If you have been in the fitness circle for any amount of time, you have probably heard of many different types of exercise. In the bodybuilding world, it is hypertrophy training. In marathon runners, it’s distance or endurance training. In the boxing world, you have a very popular type of training called circuit training. All these techniques pose different benefits for different types of activities. Today, we will be discussing a newer coined exercise technique called High Intensity Interval Training.


High Intensity Interval Training (HIIT) is a type of fitness that cycles between work and rest based mostly on time duration. The idea is that the person exercising puts out an effort of 90% – 95% max for a duration of time, and rests completely for an equal or slightly longer amount of time. The principle in place here is that we are trying to produce max effort to burn fat quickly without tiring out so much that we cannot continue the exercise and working sets.

While HIIT can be done with just about any type of exercise, it is best suited based on your abilities and limitations. For most ages and experience levels, a stationary bike is best for HIIT training because it is easy on the joints. For athletes, sprints outside on a track or field would be a great method for HIIT. This can also be done with weights or body weight exercises in the gym or at home.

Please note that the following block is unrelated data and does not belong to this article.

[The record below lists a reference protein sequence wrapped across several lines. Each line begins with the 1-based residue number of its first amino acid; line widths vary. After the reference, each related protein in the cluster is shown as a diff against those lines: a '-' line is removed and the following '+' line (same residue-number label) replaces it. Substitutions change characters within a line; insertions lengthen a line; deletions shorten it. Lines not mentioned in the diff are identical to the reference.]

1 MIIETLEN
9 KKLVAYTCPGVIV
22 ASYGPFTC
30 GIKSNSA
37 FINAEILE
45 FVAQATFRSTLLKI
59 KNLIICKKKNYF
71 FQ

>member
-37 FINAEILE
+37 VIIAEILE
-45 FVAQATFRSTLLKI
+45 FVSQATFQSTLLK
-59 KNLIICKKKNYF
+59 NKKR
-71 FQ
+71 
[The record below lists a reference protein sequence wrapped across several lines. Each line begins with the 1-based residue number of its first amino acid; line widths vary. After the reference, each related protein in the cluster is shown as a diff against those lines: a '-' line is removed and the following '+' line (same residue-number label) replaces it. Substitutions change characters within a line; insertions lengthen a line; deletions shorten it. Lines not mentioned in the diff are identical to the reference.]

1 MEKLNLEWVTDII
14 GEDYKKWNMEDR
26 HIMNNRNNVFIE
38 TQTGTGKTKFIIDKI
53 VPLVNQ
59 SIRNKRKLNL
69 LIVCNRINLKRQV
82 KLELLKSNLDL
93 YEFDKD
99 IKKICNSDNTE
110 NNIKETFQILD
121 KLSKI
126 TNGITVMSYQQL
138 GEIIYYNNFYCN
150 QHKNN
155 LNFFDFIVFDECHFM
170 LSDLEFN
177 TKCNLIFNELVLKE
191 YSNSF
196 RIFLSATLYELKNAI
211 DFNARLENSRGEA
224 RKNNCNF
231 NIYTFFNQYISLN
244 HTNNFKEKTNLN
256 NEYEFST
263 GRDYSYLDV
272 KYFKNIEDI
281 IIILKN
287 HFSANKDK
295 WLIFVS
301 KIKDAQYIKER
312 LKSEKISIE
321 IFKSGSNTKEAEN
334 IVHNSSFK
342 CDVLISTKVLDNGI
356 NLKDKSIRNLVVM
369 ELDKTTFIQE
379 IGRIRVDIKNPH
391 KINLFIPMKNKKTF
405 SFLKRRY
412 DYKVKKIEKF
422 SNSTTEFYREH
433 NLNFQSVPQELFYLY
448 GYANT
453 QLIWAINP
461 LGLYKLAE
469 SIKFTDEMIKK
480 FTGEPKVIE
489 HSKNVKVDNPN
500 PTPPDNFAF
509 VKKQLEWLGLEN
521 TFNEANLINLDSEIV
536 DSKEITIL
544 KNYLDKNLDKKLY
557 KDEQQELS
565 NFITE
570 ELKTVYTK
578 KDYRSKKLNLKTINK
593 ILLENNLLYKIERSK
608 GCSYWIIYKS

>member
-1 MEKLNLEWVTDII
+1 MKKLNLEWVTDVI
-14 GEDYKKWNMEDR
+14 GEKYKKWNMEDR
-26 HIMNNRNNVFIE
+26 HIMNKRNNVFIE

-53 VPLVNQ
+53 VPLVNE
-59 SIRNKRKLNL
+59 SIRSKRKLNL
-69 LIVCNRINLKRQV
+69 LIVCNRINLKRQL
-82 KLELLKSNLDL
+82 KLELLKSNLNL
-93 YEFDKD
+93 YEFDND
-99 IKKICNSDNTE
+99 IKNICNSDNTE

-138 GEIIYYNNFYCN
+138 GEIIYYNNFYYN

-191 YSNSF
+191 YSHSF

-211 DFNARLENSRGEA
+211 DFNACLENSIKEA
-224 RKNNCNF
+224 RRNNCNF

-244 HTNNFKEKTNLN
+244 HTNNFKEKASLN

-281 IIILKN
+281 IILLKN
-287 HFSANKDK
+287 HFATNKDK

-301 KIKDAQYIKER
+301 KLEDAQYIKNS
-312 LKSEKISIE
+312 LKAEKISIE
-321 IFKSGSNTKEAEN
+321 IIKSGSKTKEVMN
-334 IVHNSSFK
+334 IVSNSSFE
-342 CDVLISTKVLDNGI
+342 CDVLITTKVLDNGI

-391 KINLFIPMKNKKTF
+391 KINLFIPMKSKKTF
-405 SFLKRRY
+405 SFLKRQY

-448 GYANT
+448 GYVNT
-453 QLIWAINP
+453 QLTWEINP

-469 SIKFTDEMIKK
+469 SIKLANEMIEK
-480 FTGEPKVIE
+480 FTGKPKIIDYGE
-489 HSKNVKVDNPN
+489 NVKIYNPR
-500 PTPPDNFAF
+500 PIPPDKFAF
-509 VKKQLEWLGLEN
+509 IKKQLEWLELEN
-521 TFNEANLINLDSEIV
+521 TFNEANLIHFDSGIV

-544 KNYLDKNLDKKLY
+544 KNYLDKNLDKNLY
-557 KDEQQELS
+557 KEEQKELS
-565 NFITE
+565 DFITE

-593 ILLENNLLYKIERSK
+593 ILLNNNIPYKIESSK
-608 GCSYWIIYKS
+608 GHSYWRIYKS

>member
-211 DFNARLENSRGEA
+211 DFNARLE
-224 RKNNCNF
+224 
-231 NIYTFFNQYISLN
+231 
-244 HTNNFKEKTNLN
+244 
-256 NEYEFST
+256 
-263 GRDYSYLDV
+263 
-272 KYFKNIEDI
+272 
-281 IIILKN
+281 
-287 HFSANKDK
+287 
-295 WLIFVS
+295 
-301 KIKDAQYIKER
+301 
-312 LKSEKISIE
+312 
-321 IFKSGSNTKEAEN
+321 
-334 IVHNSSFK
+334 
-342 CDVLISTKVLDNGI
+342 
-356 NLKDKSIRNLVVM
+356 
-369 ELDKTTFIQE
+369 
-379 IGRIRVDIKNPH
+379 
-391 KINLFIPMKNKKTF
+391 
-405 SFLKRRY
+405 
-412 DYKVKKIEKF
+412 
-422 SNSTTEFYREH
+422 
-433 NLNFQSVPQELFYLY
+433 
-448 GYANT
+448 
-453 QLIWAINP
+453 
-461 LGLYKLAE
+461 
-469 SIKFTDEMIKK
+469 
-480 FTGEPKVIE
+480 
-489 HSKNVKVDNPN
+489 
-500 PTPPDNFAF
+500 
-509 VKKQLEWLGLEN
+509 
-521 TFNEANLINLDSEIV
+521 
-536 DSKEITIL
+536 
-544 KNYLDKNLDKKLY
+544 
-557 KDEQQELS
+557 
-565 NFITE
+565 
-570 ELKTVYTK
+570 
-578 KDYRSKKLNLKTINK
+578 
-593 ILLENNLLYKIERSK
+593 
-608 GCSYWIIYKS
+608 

Many people wonder if HIIT is better at burning fat than traditional cardiovascular like exercises, while the evidence isn’t conclusive, studies do show that HIIT training helps utilise fat more so than steady state cardio does in trials. This would be enough evidence to suspect that HIIT training is best for burning fat. HIIT is also beneficial post workout because of the nature of HIIT, your metabolism is burning at a higher rate for longer. Meaning when you go home after your workout, you are burning more calories per hour than you would have with none HIIT training.

Training in HIIT fashion also trains your body to use energy more efficiently. By training on and off, your body will be able to process your calories for energy rather than for storage, and this only adds to the benefits of HIIT.

The only real negative for HIIT is that it produces a higher risk for injury if you are new to fitness, it can also cause burn out. It is recommended to stick to one day of HIIT a week, and slowly move up to two times a week from there based on your fitness level.

When implementing a HIIT training program, it is worth noting that HIIT should be done alongside your existing workout plan. This will ensure you have a well-rounded program without over doing the HIIT type workouts.